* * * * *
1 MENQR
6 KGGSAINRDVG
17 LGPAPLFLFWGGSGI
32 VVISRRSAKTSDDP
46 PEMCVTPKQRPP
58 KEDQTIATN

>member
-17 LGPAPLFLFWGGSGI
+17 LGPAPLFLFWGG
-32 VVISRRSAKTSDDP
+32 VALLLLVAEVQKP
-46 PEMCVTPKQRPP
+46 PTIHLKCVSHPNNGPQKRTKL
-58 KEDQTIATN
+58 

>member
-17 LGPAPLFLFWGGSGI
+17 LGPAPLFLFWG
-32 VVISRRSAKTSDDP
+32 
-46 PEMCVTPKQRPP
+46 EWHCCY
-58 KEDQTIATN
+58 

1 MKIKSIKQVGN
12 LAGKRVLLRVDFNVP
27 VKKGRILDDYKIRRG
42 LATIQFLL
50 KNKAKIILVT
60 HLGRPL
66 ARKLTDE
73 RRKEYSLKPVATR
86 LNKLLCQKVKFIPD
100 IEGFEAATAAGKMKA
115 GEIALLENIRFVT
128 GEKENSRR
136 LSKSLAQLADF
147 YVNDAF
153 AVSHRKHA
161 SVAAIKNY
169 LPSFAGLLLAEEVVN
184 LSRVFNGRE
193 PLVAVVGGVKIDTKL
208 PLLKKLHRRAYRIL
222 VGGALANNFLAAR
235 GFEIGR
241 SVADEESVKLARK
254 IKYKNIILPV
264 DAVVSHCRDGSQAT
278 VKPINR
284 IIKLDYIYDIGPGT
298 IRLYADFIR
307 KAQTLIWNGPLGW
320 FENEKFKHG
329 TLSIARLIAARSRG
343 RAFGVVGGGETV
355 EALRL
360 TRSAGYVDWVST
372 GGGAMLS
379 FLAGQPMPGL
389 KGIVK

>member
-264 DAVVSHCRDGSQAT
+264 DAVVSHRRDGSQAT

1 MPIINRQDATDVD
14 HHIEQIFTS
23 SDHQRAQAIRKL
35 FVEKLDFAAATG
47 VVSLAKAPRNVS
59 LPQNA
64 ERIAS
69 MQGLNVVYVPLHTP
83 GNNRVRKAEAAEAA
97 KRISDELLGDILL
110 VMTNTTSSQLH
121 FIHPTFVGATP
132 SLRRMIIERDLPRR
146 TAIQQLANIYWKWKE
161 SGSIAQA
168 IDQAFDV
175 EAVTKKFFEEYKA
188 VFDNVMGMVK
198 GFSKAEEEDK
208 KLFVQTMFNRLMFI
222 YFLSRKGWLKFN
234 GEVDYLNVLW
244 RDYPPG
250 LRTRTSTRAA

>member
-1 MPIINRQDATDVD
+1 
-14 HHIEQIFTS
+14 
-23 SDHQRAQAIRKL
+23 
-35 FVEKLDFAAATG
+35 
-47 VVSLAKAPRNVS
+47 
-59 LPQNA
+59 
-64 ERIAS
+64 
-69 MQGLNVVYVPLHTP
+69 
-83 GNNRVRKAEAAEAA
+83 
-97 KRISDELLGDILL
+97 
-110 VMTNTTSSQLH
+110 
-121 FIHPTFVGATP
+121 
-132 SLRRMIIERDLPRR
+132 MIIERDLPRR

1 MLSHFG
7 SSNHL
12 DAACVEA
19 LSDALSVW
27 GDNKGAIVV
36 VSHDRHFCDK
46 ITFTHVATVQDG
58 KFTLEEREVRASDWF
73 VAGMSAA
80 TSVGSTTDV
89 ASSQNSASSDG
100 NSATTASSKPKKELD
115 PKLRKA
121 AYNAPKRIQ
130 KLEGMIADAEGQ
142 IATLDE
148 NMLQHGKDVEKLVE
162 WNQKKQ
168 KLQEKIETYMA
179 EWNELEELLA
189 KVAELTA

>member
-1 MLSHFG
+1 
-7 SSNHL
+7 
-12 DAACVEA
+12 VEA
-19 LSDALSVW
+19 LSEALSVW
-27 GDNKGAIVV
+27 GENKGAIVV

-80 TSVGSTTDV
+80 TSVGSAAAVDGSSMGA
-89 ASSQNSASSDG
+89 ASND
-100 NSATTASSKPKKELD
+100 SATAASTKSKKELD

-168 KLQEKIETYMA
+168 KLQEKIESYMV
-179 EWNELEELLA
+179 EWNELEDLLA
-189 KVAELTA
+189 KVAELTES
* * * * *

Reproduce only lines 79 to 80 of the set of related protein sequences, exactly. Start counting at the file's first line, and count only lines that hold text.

161 SGSIAQA
168 IDQAFDV